Indian income tax authorities have conducted a search of BBC offices as part of their investigation.
Weeks after the broadcaster aired a documentary critical of Indian Prime Minister Narendra Modi in the UK, searches have been conducted in New Delhi and Mumbai.
The prime minister's involvement in anti-Muslim violence in Gujarat in 2002, when he was the state's chief minister, was the subject of the documentary.
According to the BBC, it was "fully cooperating" with law enforcement.
A brief statement followed that said, "We hope to have this situation resolved as soon as possible.".
India's government has made an effort to prevent people from sharing India: The Modi Question online, calling it "hostile propaganda and anti-India garbage" with a "colonial mind-set," despite the fact that it was only broadcast on television in the UK.
When students gathered to watch the movie last month in Delhi, police detained some of them.
The search on Tuesday, according to opposition Congress party president KC Venugopal, "reeks of desperation and demonstrates that the Modi government is afraid of criticism.".
"We strongly condemn these forms of intimidation. This undemocratic and autocratic behavior cannot continue, he tweeted.
The documentary follows Mr. Modi's entry into politics and his ascent through the Bharatiya Janata Party (BJP) hierarchy to his appointment as Gujarat's chief minister.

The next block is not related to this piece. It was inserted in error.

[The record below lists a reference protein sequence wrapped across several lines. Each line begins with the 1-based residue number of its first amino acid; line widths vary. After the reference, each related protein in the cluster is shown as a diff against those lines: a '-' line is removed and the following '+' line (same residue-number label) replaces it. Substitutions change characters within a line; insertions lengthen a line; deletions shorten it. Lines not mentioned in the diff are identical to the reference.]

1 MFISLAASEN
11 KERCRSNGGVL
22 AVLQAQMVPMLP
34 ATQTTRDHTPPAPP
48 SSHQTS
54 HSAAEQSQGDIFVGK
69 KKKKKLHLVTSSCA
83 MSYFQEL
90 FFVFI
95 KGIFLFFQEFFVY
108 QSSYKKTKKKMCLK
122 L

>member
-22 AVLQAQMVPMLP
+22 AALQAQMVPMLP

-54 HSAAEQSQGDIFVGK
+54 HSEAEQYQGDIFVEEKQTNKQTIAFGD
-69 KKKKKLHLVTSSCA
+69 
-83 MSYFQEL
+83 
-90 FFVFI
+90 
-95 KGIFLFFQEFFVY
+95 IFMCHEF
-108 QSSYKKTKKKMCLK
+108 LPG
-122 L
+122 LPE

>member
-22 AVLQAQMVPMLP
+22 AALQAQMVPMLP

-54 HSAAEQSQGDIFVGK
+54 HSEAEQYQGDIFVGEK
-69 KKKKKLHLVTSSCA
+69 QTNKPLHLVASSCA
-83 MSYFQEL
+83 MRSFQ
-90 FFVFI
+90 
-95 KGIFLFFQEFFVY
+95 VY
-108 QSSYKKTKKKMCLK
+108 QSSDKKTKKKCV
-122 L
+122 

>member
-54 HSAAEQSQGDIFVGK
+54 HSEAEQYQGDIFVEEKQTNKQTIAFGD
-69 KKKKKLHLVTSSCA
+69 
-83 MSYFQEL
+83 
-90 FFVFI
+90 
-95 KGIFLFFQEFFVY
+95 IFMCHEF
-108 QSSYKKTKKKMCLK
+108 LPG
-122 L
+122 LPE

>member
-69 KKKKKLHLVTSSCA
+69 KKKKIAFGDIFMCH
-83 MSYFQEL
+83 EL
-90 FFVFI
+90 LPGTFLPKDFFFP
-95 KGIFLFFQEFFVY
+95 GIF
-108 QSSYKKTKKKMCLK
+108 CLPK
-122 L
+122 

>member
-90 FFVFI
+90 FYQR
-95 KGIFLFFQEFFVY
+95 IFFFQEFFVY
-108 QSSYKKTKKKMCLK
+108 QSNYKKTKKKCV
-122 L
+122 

It draws attention to a previously unreleased report that the BBC obtained from the UK Foreign Office and which casts doubt on Mr. Modi's conduct during the religious riots.
The rioting started the day after a Hindu pilgrim train was set on fire, leaving dozens of people dead. In the ensuing violence, over 1,000 people, mostly Muslims, died.
According to the Foreign Office report, Mr. Modi "directly" contributed to the "climate of impunity" that encouraged the violence.
The report was a component of an investigation that Jack Straw, the UK's then-foreign secretary, had ordered. The aim of the riots, according to the statement, was to drive Muslims out of Hindu areas, and "the extent of violence was much greater than reported.".
Mr. Modi has consistently denied the allegations made against him and has not expressed regret for the riots. A Supreme Court panel also stated in 2013 that there was not enough evidence to bring charges against him.
The Indian government was given the opportunity to respond to the documentary, but it declined, the BBC reported last month.
The broadcaster claimed that the movie was "thoroughly researched" and that "a wide range of voices, witnesses, and experts were approached." It also claimed that "a range of opinions, including responses from people in the BJP," were featured in the movie.
Imran Hussain, a member of parliament from the UK, questioned UK Prime Minister Rishi Sunak last month in Parliament about whether he agreed that Mr. Modi was directly to blame for the violence and "what more did the foreign office know of his involvement in this grave act of ethnic cleansing.".
While adding that "he did not agree with the characterization" of Mr. Modi, Mr. Sunak stated that "we don't tolerate persecution anywhere.".
In India, it is not uncommon for organizations that are thought to be critical of the government to be targeted.
Amnesty International was forced to cease operations in India in 2020 after charging that the administration was conducting a "witch-hunt" against human rights organizations.
Last year, Oxfam and other regional non-governmental organizations were also searched.